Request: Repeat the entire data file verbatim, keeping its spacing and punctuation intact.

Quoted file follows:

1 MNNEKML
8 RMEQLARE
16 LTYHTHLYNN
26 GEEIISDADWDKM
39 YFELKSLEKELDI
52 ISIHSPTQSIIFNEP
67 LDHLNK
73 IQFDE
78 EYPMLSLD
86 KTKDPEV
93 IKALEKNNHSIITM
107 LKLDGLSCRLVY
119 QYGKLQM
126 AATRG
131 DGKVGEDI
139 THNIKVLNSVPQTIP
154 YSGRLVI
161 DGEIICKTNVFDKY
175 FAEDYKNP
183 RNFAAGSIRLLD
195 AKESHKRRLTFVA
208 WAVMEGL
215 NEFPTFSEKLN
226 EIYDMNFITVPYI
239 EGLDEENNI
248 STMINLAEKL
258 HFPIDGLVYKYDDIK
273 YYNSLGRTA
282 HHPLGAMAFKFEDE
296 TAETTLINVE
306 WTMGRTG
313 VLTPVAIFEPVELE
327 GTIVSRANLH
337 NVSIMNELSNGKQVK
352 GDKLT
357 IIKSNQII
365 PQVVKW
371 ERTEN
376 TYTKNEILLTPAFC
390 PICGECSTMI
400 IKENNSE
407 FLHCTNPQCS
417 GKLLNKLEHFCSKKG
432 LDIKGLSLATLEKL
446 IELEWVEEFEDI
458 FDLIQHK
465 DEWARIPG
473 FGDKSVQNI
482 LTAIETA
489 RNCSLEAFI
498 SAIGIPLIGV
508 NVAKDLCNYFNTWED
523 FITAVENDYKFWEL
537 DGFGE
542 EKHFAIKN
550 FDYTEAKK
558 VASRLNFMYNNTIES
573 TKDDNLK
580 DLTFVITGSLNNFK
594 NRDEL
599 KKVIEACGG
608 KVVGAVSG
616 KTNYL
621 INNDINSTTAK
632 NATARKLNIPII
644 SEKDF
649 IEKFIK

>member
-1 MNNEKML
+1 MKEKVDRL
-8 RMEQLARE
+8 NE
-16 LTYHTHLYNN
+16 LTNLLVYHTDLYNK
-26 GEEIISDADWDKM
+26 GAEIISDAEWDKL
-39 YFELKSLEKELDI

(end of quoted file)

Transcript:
1 MNNEKML
8 RMEQLARE
16 LTYHTHLYNN
26 GEEIISDADWDKM
39 YFELKSLEKELDI
52 ISIHSPTQSIIFNEP
67 LDHLNK
73 IQFDE
78 EYPMLSLD
86 KTKDPEV
93 IKALEKNNHSIITM
107 LKLDGLSCRLVY
119 QYGKLQM
126 AATRG
131 DGKVGEDI
139 THNIKVLNSVPQTIP
154 YSGRLVI
161 DGEIICKTNVFDKY
175 FAEDYKNP
183 RNFAAGSIRLLD
195 AKESHKRRLTFVA
208 WAVMEGL
215 NEFPTFSEKLN
226 EIYDMNFITVPYI
239 EGLDEENNI
248 STMINLAEKL
258 HFPIDGLVYKYDDIK
273 YYNSLGRTA
282 HHPLGAMAFKFEDE
296 TAETTLINVE
306 WTMGRTG
313 VLTPVAIFEPVELE
327 GTIVSRANLH
337 NVSIMNELSNGKQVK
352 GDKLT
357 IIKSNQII
365 PQVVKW
371 ERTEN
376 TYTKNEILLTPAFC
390 PICGECSTMI
400 IKENNSE
407 FLHCTNPQCS
417 GKLLNKLEHFCSKKG
432 LDIKGLSLATLEKL
446 IELEWVEEFEDI
458 FDLIQHK
465 DEWARIPG
473 FGDKSVQNI
482 LTAIETA
489 RNCSLEAFI
498 SAIGIPLIGV
508 NVAKDLCNYFNTWED
523 FITAVENDYKFWEL
537 DGFGE
542 EKHFAIKN
550 FDYTEAKK
558 VASRLNFMYNNTIES
573 TKDDNLK
580 DLTFVITGSLNNFK
594 NRDEL
599 KKVIEACGG
608 KVVGAVSG
616 KTNYL
621 INNDINSTTAK
632 NATARKLNIPII
644 SEKDF
649 IEKFIK

>member
-1 MNNEKML
+1 MKEKVDRL
-8 RMEQLARE
+8 NE
-16 LTYHTHLYNN
+16 LTNLLVYHTDLYNK
-26 GEEIISDADWDKM
+26 GAEIISDAEWDKL
-39 YFELKSLEKELDI